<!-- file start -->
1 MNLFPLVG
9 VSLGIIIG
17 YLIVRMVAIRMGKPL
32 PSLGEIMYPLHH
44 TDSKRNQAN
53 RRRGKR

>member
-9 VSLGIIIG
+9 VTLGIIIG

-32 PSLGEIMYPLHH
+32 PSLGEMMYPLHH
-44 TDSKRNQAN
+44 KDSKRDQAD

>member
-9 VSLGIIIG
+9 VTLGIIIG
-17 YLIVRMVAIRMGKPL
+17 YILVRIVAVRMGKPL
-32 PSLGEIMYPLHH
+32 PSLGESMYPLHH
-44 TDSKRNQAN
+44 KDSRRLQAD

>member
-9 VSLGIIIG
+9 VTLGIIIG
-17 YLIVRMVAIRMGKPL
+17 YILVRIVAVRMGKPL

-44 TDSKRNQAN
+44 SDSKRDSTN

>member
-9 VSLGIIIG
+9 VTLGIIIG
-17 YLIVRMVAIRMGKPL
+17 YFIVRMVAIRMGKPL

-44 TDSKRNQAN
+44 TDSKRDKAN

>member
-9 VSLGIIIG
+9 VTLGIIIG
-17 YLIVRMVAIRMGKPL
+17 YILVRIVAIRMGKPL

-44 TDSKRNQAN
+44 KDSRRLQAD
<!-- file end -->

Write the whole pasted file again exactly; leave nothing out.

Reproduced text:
1 MNLFPLVG
9 VSLGIIIG
17 YLIVRMVAIRMGKPL
32 PSLGEIMYPLHH
44 TDSKRNQAN
53 RRRGKR

>member
-9 VSLGIIIG
+9 VTLGIIIG

-32 PSLGEIMYPLHH
+32 PSLGEMMYPLHH
-44 TDSKRNQAN
+44 KDSKRDQAD

>member
-9 VSLGIIIG
+9 VTLGIIIG
-17 YLIVRMVAIRMGKPL
+17 YILVRIVAVRMGKPL
-32 PSLGEIMYPLHH
+32 PSLGESMYPLHH
-44 TDSKRNQAN
+44 KDSRRLQAD

>member
-9 VSLGIIIG
+9 VTLGIIIG
-17 YLIVRMVAIRMGKPL
+17 YILVRIVAVRMGKPL

-44 TDSKRNQAN
+44 SDSKRDSTN

>member
-9 VSLGIIIG
+9 VTLGIIIG
-17 YLIVRMVAIRMGKPL
+17 YFIVRMVAIRMGKPL

-44 TDSKRNQAN
+44 TDSKRDKAN

>member
-9 VSLGIIIG
+9 VTLGIIIG
-17 YLIVRMVAIRMGKPL
+17 YILVRIVAIRMGKPL

-44 TDSKRNQAN
+44 KDSRRLQAD